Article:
Thursday, August 6, 2009

A day in the life of a kayak ranger

0300. Wake up, briefly wonder where I am and who the heck is sleeping next to me. Oh right, I'm on a kayak patrol and that's my volunteer work partner. Realize nature is calling. Wonder if she will wake up if I open the tent zipper. It's kind of light out already, love the long daylight hours here in Southeast Alaska. Stumble out of tent, falling over all the stuff in the vestibule (because it's raining). Fall into the tarp line (because it's raining). Wonder if bears have swum out to the island in the middle of the night. Wonder where the rifle is. Beat feet back to tent.

0700. Granola, powdered soymilk and filtered water, maybe some salmonberries if we can find some. Yum! Take down tent in rain, stuff things in dry bags, carry kayaks the half mile to the ocean. Naturally it is low tide and there are rocks. Load boats, bemoaning the fact that things won't fit. They always do. However the rifle ends up in the cockpit. Love that. Check map and wind. Looks OK, low clouds and drizzle, a southwest swell. Nothing like the 12 footers we encountered on another trip.

Paddle through a magical world of islands, appearing out of the fog. It is an enchanted place of dripping hemlock trees, small pocket beaches with driftwood piled up from winter storms, the liquid sound of our paddles as we move through the kelp. Otters poke up their heads to watch us pass. We can hear the sea lions howling from the White Sisters, a rookery and haul-out to our east. Sometimes whales blow so close we can hear them breathe.

Stop to check formerly trashed campsite. Oh good, it's back. This time they have built a truly lovely visqueen palace. They've even put up a swing. How do they get those lines so high? Volunteer work partner shimmies up tree to remove one. Consider the fact that we are blatantly not wearing hard hats (no place to carry them in a kayak). Think of the ramifications of a fall. Decide not to look.

Gather the discarded beer cans, melted glass, tarps, commercial fishing gear and propane bottles. Lash them to boat. Realize I resemble a trash barge. Attempt to flag down a passing troller to take garbage. No luck.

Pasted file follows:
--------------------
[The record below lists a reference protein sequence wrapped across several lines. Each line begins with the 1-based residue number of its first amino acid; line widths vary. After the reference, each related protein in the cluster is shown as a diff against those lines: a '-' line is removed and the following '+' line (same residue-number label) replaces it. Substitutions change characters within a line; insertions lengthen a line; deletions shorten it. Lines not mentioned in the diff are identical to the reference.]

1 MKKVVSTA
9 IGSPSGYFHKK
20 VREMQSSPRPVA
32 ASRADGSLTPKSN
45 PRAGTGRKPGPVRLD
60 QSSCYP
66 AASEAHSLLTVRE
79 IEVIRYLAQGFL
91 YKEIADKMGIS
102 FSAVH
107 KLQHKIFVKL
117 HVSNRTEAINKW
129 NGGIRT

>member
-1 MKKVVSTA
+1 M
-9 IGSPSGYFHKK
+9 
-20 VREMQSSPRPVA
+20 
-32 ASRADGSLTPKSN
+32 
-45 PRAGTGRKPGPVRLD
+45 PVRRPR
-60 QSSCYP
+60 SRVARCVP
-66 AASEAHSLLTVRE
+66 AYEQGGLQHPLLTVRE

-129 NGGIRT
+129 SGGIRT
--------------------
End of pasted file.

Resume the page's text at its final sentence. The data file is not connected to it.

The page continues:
1200. Stop for lunch (bagels, cheese, red pepper) on a nice sloping gravel beach. Surf is a little tricky; narrowly miss overtopping my boots. Huddle on the beach wondering when it is going to be summer. It's July but doesn't feel like it. Watch eagles flap through the slate-colored sky. Realize how lucky I am to be out here.
Paddle on. Inventory some historic sites: fox farm remnants (people had these farms on islands and sold the fur before WW II; the foxes ran wild over the islands); mining adits (lots of gold and silver taken out here). Collect cedar for a genetics project. Risking life for science, hang over a cliff to make sure each sample is 100 feet apart.
See outfitter boat in distance, record what they are doing. Paddle up to say hi. Clients are puzzled but interested. Decline offer of beer. Ask if they know they are in designated wilderness. One client says no. Guide looks uncomfortable. Knows this will go in his evaluation. Offers to take trash, though.
1700. Find a nice island to camp on. Scout the site for bear sign. Looks OK. Drag kayaks on beach and unload. Naturally it is low tide. Carry camping gear up beach. Wish for head nets. Spend an extraordinary amount of time trying to hang food in tree. Sit on beach looking out at the wide ocean. Write notes. Realize how lucky I am. Inhale in the sweet smell of the sea. Forget to call in to Dispatch. Worry about them sending the Coast Guard out again. Worry about seeing it in the Police Blotter. Leave them a message on the satellite phone.
1600. Pasta, pasta, or pasta? Fire up stove. Marvel at the culinary delights we can create. Wash dishes and stroll around the island. Island is a lot bigger than we think. Walk out on high headland covered in heather. Watch waves kiss the cliffs. Get back late. Check tide book. Move boats higher. Realize we will regret this later.
Place pepper spray strategically. Wash face. Realize have forgotten hairbrush again. Use a fork instead. It's stopped raining. Listen to VHF. Sounds good for tomorrow. Make a plan. Brush teeth. Read book about surviving ocean storm by headlamp. Realize this might not be the best reading material. Turn off headlamp. Realize how lucky I am.



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